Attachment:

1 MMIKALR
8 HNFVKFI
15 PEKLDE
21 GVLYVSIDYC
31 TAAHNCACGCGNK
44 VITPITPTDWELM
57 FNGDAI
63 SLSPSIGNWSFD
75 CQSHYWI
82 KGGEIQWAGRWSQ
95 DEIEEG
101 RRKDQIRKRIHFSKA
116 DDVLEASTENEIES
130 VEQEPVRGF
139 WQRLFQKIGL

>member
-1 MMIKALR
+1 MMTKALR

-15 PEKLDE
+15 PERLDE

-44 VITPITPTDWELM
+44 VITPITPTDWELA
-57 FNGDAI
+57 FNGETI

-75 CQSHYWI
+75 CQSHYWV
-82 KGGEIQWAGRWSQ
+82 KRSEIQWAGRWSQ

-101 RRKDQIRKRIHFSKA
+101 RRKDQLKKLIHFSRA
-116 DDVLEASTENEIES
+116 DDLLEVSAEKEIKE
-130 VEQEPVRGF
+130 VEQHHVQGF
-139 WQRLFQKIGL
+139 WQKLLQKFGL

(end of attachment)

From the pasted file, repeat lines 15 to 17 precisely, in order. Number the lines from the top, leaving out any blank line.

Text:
139 WQRLFQKIGL

>member
-1 MMIKALR